It's a lovely volume, in Japanese and English, and there is, naturally, a bit of poetry.

Thursday, January 8, 2009

The first books of 2009

I've started 2009 out with a bang, reading-wise. It helped that I visited bookstores every day for the first four days of the year (and, naturally, brought at least one book home from each). So, thus far (and in no particular order):

1. The First American Cookbook: A Facsimile of "American Cookery", 1796, by Amelia Simmons.

Before Simmons' cookbook was published, housewives depended on cookbooks published in England. Even when these were reprinted for the American market, they did not take account of American tastes, or, more important, American ingredients. Here we find "receipts" using cornmeal and squash, and the first for pumpkin pie as we know it. And we find American language: "molasses" rather than "treacle", for instance, and other Americanisms.

Miss Simmons' directions as to how to choose the best meat and fish are not entirely useless today, though I do not think that we need inquire as to whether our veal was brought to market in panniers or carriages, as opposed to being "bro't in bags, and flouncing on a sweaty horse"!

Much experimentation would be required to duplicate some of the recipes here (how hot should an oven be to equate to "a clear good fire that will not want stirring or altering"?), but many could easily be followed by today's cooks. The size of these, though! These cooks did not make small portions. Consider a recipe for "A rich Cake", requiring 2 pounds of butter, 5 of flour, 15 eggs, 1 pint of emptins (a sort of yeast), 1 pint of wine, 2 1/2 pounds of raisins, a gill of brandy another of rose-water, 2 1/2 pounds of loaf sugar and 1 oz. of cinnamon. Rich, indeed!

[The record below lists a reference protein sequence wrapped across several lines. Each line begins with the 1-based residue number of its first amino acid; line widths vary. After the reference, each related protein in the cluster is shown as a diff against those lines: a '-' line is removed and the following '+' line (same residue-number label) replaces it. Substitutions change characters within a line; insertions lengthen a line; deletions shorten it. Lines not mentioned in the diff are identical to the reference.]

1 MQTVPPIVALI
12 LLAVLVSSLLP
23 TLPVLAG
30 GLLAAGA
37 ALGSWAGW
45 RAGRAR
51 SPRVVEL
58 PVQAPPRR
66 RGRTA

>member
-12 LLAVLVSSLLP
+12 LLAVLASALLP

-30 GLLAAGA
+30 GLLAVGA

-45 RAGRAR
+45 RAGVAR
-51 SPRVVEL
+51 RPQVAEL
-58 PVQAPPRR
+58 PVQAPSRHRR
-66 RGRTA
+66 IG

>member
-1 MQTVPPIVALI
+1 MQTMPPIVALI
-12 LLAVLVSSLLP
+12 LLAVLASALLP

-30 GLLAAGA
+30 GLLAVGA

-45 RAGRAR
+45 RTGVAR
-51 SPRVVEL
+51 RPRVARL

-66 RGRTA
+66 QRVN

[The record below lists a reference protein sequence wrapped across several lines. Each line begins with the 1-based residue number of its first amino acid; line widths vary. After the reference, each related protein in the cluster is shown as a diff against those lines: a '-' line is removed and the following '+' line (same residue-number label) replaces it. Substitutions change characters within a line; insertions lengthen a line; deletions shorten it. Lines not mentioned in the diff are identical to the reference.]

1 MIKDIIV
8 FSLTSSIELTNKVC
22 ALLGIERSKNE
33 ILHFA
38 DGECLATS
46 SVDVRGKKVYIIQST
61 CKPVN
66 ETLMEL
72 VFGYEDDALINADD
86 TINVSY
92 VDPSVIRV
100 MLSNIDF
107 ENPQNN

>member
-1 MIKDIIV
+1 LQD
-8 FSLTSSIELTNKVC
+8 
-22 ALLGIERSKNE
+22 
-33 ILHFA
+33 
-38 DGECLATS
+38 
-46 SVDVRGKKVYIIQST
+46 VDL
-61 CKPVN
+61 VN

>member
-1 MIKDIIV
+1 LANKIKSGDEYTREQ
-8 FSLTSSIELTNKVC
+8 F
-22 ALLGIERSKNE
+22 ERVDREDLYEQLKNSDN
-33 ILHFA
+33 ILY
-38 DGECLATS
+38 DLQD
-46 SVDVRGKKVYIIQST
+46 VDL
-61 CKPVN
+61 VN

A fascinating glimpse into America's culinary history.

2. Third Helpings, by Calvin Trillin

Mr. Trillin is far and away one of my favorite food writers. His obvious pleasure in good food, taken in good company, is delightful, and his humor infectious. In this collection of essays, he searches for the origin of Buffalo chicken wings, hunts for the perfect sausage sandwich at the Feast of San Gennaro, and attempts (with minimal success) to broaden his daughters' culinary horizons. Always a joy to read him.

3. Ingo Maurer, by Michael Webb

One of Chronicle Books' Compact Design Portfolio series, this small volume is a brief introduction to the work of lighting designer Ingo Maurer. I first fell in love with his work when I visited an exhibit of it at the Cooper-Hewitt in New York City (completely by accident - I was there to see another exhibit). Had you told me that I would covet a hanging lamp made of broken crockery and cutlery, I'd have said you were nuts. But I do. I'm quite fond of his Lucellinos as well, winged lightbulbs that fly alone or in flocks. So I was quite happy to find this little book. It is primarily photographs, though there is a short essay by Mr. Webb.

(More to come.)

My new blog

I have decided to create a new blog, devoted to book reviews, and other literary musings and discussons. Here I will tell you how much I loved (or hated) the latest book I've read, but I'll also tell you about author readings I attend, serendipitous bookstore finds, and my latest book sale haul.

I hope you enjoy it.